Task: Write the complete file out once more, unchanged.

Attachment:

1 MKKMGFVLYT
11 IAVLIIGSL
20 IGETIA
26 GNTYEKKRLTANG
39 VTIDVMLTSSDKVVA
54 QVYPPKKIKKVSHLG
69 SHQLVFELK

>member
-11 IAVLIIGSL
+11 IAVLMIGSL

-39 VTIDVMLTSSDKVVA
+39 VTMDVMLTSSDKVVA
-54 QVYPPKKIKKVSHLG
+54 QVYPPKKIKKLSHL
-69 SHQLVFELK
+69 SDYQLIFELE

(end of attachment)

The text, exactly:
1 MKKMGFVLYT
11 IAVLIIGSL
20 IGETIA
26 GNTYEKKRLTANG
39 VTIDVMLTSSDKVVA
54 QVYPPKKIKKVSHLG
69 SHQLVFELK

>member
-11 IAVLIIGSL
+11 IAVLMIGSL

-39 VTIDVMLTSSDKVVA
+39 VTMDVMLTSSDKVVA
-54 QVYPPKKIKKVSHLG
+54 QVYPPKKIKKLSHL
-69 SHQLVFELK
+69 SDYQLIFELE